Surgeon General of the U.S. Public Health Service and Deputy Assistant Secretary of Health
U.S. Department of Health and Human Services
Presented at the Annual Meeting of the Education Writers Association
San Francisco, California
April 4, 1987
There were two lectures on my schedule for the same day in San Francisco on the day this was given and both of those were
given nine days after the most recent lecture on AIDS. I had been invited to address the Annual Meeting of the National School
Board Association and that was firmly set for late afternoon on the 4th of April. After those arrangements were made, I received
an invitation from Deborah Walter, the Director of the Child Health and Development Program of the Scientists Institute for
Public Information. The invitation was to take part in a seminar at the annual meeting of the Educational writers Association,
but when they found that I had a previous commitment that would conflict with the end of that seminar, I delivered instead
a lecture which follows, and I was out of that venue in time to make my appearance before the National School Boards later
in the afternoon. The Scientists Institution for Public Information is an excellent one. It is an independent non-profit organization
dedicated to improving public understanding of science, health, and technology issues. Through its core program the Media
Resource Service, they access journalists to sources of information from their database of more than 20,000 science technology
health and public policy experts.
After my address to the National Press Club, this was another great educational opportunity to be talking to a seminar of
education writers. I introduced our time together by saying, "If you're looking around for a long-running story, I'm
afraid this is it." It was also the first time that I said something I'm sure I had said several hundred times if
you include television, radio, and question and answers to lectures: "The only thing we have that may work - and I repeat,
may work -- is education . . . education . . and more education."
A lot of the things said at the Press Club were repeated here deliberately, such as referring to body fluids that did not
seem to carry sufficient virus to produce AIDS and specific practices between homosexuals that produced blood and semen, both
of which carried the virus.
I had said many times that we were fighting a disease and not people, but this is the first time that I said, "We're
fighting a virus that has novel bio-physical characteristics and requirements . . . we are not at war with a lifestyle."
This is another way of saying the difference between being a homosexual and practicing homosexuality. After lauding our public
debate in the free society, I pointed out that in reference to AIDS our free-form type of public dialogue had bred misinformation,
confusion, fear, and anger. I then said it in another way, "Neither homosexuality nor heterosexuality, per se is the issue."
Constantly seeking a new way of saying things, I said in reference to homosexual, bisexual men who have heard the message:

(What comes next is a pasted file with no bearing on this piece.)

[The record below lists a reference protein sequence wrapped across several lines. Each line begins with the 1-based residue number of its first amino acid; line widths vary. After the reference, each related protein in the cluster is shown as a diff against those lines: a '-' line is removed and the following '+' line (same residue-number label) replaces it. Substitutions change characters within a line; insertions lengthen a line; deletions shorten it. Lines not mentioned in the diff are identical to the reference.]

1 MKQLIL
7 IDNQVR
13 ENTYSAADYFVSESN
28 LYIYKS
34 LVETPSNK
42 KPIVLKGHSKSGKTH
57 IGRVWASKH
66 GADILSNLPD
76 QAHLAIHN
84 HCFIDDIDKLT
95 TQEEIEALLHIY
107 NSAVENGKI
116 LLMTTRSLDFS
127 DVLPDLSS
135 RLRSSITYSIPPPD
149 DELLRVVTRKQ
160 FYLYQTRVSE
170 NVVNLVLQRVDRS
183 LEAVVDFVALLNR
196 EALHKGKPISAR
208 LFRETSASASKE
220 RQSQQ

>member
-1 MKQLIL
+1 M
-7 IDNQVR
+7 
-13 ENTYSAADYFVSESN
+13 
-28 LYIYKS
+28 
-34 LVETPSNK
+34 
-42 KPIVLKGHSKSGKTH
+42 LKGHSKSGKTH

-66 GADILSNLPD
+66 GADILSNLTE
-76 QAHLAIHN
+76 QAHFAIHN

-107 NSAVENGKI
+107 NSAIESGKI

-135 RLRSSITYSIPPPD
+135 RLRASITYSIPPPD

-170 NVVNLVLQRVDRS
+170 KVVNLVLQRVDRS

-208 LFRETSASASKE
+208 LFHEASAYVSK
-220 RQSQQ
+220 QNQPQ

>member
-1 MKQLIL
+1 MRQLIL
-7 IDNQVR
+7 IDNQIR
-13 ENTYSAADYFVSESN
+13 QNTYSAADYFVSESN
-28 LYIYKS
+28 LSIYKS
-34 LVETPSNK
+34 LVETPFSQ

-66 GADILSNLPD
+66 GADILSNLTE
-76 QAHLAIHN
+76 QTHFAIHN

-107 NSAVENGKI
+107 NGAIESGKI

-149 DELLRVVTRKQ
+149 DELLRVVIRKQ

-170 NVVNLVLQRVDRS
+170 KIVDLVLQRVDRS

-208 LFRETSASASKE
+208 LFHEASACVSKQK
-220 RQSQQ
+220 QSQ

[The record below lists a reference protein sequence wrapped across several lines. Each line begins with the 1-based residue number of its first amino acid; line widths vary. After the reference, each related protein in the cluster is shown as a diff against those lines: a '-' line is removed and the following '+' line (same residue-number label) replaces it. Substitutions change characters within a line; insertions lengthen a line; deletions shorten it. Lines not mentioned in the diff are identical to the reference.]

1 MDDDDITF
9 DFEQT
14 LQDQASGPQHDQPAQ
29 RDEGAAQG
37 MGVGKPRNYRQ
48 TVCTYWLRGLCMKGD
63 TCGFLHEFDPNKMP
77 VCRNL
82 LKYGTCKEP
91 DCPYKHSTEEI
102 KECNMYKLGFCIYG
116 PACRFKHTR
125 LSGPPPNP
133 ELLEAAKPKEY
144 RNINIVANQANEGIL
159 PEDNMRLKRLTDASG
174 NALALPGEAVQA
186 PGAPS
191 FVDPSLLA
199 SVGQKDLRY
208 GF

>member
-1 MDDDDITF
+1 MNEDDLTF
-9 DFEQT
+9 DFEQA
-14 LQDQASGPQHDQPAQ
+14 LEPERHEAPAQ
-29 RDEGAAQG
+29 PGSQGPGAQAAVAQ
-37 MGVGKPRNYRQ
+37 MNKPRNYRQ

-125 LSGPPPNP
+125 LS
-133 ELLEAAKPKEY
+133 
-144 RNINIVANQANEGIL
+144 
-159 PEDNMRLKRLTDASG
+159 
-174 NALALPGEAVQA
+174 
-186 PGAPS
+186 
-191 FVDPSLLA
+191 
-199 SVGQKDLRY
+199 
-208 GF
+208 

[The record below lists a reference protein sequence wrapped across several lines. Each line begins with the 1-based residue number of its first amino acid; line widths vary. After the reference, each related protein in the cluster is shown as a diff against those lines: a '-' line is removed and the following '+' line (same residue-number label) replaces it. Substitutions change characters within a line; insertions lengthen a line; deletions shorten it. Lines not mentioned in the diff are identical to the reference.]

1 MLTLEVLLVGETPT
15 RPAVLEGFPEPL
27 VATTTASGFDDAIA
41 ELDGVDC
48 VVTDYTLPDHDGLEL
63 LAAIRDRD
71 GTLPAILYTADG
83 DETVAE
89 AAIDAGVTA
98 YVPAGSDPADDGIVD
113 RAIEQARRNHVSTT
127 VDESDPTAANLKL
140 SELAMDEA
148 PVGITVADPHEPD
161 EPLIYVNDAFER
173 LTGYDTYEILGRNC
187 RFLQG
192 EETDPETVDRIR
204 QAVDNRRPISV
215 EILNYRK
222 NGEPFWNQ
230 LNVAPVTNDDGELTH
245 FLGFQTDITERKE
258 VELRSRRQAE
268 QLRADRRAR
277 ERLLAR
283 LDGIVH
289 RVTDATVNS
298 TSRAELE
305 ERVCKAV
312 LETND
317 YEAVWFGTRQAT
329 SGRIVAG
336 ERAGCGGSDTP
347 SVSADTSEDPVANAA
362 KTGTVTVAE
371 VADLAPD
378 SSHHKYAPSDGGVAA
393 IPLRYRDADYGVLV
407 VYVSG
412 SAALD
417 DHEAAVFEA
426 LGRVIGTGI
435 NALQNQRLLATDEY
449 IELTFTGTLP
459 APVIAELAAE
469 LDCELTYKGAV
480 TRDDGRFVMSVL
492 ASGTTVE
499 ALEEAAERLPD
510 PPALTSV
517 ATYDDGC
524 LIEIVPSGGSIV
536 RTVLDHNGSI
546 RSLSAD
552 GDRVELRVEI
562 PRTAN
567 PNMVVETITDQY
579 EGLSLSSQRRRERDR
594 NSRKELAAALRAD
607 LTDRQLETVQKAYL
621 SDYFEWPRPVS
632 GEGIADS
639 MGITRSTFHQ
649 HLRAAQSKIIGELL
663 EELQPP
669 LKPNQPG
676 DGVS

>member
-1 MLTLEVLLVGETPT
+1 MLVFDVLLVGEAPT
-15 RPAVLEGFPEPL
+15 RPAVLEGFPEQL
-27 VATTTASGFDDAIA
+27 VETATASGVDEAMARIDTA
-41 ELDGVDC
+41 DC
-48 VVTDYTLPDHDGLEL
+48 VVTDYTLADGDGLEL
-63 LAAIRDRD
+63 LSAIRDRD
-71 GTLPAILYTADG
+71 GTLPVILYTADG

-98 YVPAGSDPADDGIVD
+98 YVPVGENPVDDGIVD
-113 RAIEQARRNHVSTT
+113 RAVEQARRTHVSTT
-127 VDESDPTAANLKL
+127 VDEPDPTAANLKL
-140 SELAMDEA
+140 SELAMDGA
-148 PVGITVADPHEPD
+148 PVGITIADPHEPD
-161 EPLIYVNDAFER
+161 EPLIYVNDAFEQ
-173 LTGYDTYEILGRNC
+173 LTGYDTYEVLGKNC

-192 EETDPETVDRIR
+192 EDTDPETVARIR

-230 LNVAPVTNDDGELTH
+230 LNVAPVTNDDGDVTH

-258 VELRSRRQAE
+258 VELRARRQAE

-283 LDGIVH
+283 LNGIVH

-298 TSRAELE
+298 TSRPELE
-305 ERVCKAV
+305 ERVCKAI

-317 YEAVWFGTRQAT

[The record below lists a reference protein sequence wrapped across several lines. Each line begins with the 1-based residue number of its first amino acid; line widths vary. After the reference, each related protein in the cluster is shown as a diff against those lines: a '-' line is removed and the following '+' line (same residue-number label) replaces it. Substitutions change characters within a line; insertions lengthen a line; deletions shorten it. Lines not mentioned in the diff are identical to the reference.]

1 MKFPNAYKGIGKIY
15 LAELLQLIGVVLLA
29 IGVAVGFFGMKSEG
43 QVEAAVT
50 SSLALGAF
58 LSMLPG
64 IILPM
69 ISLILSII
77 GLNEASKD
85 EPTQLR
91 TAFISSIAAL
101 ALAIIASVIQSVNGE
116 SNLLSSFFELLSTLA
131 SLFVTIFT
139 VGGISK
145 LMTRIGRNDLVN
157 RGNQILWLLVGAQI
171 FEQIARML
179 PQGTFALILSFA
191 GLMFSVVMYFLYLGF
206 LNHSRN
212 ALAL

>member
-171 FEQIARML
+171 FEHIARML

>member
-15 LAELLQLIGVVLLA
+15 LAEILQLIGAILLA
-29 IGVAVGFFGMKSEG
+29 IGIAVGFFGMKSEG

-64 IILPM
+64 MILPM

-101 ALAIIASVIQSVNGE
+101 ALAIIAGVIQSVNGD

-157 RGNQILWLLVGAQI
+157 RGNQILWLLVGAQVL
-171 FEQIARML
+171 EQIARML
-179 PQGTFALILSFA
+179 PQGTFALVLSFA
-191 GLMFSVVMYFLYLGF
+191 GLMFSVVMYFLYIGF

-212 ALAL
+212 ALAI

"Of course, these men remain homosexual, or bisexual and they are still the persons most at risk of catching AIDS . .
. again, not because of their particular sexual orientation, but because of the way they may practice within that orientation."
Oddly enough, that is exactly the same issue in reference to intravenous drug abusers who constitute the second largest group
of AIDS victims (at that time). "The ones who used their own clean needles for each "fix" are killing themselves
by abusing potent, addictive, illegal drugs. But they probably won't kill themselves through an AIDS-related disease.
But I.V. drug abusers tend not to be this fastidiously hygienic. On the contrary, about 90 per cent of heroin addicts borrow
used, dirty needles and other
contaminated drug paraphernalia from other addicts."
"In other words, 9 out of 10 drug addicts are making absolutely sure they die as early and as uncomfortably as possible.
Then when they engage in sex, they are shortening the lives of their partner as well."
For this writing audience, I made another statement in a way I had not made it before: "Leaving heterosexual transmission
out of it for the moment, one could say this: 'If every homosexual and bisexual man used a condom during sex from this
day forward . . . and if every I.V. drug abuser used only a clean needle for each "fix", the epidemic of AIDS would
soon slow down in those cohorts - gradually reach a steady state . . . and finally begin to recede, as those who already infected
die off and as no new victims take their place. But this is only theory. The reality is far more grim.'"
From the questions I received by mail, and were asked after lectures, I had come to the conclusion that we had to find another
way to talk about transmission. This is the way I laid it out: "A common example could be that if a heterosexual man who
has sex with an AIDS infected prostitute, then goes home and has sex with his unsuspecting wife or with other women, all of
whom could receive the virus from him. Nothing very kinky about it . . . nothing very exotic, but all very tragic. The tragedy
is compounded then when one of these women becomes pregnant and passes the virus onto her newborn infant either in utero or
in the birth canal during delivery."
In that connection, I introduced something that I had not said before, and that was that the number of children born with
AIDS was still quite small. They constitute just over 1 per cent of the total. But a couple of years before that, there weren't
any. At the time of the lecture there were 470. Unfortunately, those babies were usually abandoned by their mothers. I should